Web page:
First off a sincere thank you to those men and women who do and have served our country in the armed forces. I know some of you may even read the downbeat this morning. Even with the memorial day weekend, your service is underappreciated. Thank you for fighting for us, so that we can do things that are often less important...like watch and discuss professional basketball. Thank you.
A lot has been discussed thus far about the rumors of a Golden State-Utah Jazz trade dealing with the 2012 pick protections.
First off, I don't think it's going to happen. When has a consummated Utah Jazz trade ever been known about and didn't come to fruition in the next few hours? The Jazz don't deal kindly with rumors of trades. Remember when Kevin O'Connor publicly ridiculed the Warriors' front office for publicly discussing talks the two teams had been having. Kevin O' Connor does not like his hand to be played by other teams. The rumors they are talking again have surfaced and someone had to open their mouth. O'Connor may put an end to talks with the Warriors, not only on this deal, but for awhile.
On top of that, I hate the idea of the trade if it doesn't involve players, as was rumored. There really isn't anything that the Warriors could offer that should make it worth it to the Jazz. The Jazz have a 28% chance of landing the 8th pick without doing anything. That is a decent chance. Let's say the Jazz trade that chance to make the Warriors pick unprotected next year. So the Warriors have the pick and they have Stephen Curry, Klay Thompson, David Lee, Andrew Bogut, etc. That is a decent team. Is that team going to be a bottom dwelling team? If Bogut and Curry are healthy for 50 games, even, that team is winning 25-30 games right there. There is a really really great chance that the Jazz would be giving up that 28% for something that wouldn't have been any different the next year.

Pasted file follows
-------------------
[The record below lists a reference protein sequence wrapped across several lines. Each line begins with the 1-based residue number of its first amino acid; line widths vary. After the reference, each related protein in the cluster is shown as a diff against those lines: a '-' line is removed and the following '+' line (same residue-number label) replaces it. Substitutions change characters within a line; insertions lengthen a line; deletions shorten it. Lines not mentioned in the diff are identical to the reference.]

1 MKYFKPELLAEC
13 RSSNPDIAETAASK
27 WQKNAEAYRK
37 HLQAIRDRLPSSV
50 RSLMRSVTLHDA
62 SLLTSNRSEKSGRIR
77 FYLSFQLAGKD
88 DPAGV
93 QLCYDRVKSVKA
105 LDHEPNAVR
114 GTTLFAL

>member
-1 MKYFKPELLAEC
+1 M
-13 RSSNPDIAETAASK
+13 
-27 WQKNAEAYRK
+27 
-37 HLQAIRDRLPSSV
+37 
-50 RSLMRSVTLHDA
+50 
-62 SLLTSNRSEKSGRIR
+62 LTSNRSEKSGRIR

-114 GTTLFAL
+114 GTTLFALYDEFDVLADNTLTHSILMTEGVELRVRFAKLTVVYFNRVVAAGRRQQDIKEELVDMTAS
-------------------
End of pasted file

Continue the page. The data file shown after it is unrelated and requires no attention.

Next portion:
What if the Jazz trade that 28% for the 30th and 35th pick from the Warriors? Theoretically that seems fine. You are getting the 30th and 35th pick by trading something you may never have had anyway. The problem is that the average value of an 8th pick, while not guaranteed to be a starter is to be a rotation player. You can expect to get a player at 8 that will stay in the NBA past 4 years, even if they aren't great. The average player in the 30-35 range is out of the league in 4 years. You can expect to draft a player that won't make it past their rookie contract at 30-35. So again, if the Jazz don't land rotation players with those picks, then the value is nothing, essentially. Again they would have traded a 28% chance at the 8th pick for nothing.
Or the Jazz could trade the rights for cash considerations up to $3 million...
It's not that I am against the Utah Jazz saving money and protecting the bottom line of their company. In fact I have advocated for it. I think the Jazz should take advantage of these rookie contracts they have and keep team salaries as low as possible without being penalized. Then the Jazz should think about exceeding the salary cap, when they can legitimately compete for a top 3 seed in the playoffs. The Jazz should never have to pay a player $13 or $15 million to produce a number of wins a guy could do at $5 or $6 million with a little extra homework and forethought.